This is what a fat tail looks like: crude oil is down 8.8% today. According to my colleague John Kemp, who knows everything, the standard deviation of oil prices, on a daily basis, is 1.64%. Which means that today’s price movement is equal to 5.4 standard deviations.
In a normally-distributed world, 5-standard-deviation moves never happen. In this world, however, such moves can happen even when there’s no news at all. (Reuters, for what it’s worth, blames “concerns about economic growth and monetary tightening”, which is code for “we have no idea why this is happening, or whether there even is a reason”.)
I do think today’s price move should give pause to anybody who dismisses theories that high prices in oil or other commodities are the result of financial speculation. Clearly there’s no fundamental reason to explain this move: most likely the market was just very long oil, and does what it always does in such situations, which is to move in the direction which causes the greatest pain to the greatest number.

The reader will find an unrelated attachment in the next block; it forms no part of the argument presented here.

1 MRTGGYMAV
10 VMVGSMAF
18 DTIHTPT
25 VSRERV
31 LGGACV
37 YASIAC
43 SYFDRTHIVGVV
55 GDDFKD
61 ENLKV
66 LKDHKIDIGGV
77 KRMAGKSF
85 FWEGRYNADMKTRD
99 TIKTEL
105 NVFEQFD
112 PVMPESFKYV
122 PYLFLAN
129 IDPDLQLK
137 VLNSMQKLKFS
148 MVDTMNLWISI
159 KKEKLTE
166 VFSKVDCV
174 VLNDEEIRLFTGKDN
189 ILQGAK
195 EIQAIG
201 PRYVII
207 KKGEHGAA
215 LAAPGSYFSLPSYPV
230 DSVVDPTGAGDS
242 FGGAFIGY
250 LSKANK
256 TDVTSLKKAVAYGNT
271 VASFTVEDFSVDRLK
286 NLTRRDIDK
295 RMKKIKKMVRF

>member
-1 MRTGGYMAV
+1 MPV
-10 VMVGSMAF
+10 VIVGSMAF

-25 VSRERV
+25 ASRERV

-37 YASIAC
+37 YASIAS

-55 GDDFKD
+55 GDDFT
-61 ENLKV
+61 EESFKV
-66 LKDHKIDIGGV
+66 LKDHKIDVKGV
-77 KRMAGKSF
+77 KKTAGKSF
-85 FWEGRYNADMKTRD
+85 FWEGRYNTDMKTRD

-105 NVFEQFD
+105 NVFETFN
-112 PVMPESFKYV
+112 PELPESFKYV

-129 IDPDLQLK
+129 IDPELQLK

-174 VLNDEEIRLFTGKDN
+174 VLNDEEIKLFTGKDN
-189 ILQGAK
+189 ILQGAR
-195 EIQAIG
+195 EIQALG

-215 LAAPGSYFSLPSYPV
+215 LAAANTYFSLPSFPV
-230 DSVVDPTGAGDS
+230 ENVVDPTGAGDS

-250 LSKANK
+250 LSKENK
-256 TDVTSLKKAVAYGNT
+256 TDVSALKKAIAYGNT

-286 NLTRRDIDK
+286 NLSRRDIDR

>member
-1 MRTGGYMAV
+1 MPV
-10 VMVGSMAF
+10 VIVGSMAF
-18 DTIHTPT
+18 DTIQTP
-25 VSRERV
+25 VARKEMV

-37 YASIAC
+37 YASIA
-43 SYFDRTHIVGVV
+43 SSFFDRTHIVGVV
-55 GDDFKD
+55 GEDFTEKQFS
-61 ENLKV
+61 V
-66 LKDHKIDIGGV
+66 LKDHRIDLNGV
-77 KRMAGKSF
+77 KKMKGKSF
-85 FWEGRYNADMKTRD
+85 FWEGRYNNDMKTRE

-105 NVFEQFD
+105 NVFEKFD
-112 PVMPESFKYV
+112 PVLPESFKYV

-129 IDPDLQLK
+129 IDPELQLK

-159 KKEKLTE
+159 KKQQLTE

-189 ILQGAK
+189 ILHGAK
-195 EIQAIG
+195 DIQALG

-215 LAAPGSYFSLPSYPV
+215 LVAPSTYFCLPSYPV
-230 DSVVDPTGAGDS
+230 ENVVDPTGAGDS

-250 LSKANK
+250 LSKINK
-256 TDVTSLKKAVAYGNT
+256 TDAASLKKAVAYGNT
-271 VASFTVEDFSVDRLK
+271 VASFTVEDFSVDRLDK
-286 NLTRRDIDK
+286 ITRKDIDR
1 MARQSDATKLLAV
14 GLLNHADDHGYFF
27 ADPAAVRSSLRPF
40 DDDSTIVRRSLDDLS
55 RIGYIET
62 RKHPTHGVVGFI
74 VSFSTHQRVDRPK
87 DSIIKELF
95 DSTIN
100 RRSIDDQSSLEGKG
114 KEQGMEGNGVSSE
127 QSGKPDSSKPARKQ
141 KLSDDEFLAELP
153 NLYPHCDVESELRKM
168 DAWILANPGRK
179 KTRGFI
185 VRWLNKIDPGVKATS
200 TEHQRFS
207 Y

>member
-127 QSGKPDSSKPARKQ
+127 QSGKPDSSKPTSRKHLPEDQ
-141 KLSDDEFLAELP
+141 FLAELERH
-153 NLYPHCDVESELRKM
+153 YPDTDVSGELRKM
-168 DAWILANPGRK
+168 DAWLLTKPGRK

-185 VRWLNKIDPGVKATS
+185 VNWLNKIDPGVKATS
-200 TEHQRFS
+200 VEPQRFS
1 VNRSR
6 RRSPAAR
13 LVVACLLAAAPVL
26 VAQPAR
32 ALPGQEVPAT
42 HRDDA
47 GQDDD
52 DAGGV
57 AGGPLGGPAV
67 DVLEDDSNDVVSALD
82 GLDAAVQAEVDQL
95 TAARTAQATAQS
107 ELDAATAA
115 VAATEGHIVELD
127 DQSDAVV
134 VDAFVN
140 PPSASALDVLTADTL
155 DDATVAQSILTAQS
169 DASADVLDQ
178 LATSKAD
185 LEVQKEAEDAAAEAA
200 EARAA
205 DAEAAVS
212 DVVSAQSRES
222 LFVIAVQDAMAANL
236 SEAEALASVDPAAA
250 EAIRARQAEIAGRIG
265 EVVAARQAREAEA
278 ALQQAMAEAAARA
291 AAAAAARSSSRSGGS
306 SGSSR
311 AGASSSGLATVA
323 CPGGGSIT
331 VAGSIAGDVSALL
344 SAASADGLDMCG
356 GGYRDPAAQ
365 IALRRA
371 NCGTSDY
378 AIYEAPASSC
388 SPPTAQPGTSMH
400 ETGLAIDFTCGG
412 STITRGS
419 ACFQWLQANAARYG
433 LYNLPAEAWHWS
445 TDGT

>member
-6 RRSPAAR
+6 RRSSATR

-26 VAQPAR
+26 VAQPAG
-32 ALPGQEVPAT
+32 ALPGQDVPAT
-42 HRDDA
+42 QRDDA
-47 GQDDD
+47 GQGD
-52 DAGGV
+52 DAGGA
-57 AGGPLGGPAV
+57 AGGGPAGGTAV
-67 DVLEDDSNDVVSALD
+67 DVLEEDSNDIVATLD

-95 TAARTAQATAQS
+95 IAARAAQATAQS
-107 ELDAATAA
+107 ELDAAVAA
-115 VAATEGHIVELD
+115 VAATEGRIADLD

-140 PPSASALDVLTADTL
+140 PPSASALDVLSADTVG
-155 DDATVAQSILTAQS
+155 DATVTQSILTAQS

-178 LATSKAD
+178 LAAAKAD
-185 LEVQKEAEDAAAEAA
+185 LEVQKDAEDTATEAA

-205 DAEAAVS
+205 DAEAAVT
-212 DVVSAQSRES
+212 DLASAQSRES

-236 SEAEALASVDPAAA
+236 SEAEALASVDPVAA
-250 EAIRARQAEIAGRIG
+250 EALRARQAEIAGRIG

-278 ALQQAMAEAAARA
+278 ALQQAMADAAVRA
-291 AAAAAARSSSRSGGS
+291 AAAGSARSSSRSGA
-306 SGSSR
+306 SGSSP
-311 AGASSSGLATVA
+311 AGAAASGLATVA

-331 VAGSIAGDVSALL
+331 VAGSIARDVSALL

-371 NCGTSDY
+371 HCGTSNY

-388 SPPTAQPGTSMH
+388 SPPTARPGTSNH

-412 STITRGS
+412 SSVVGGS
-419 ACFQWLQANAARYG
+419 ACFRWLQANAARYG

For most of us, these kind of intraday gyrations, rare though they are, are pretty much irrelevant. But they do inflict a toll on the economy, as companies feel the need to hedge such things. And all hedging operations involve some kind of profit for Wall Street.
All of which is to say that a financial-transactions tax looks particularly attractive on days like this. It would reduce speculation, and raise lots of money. What’s not to like?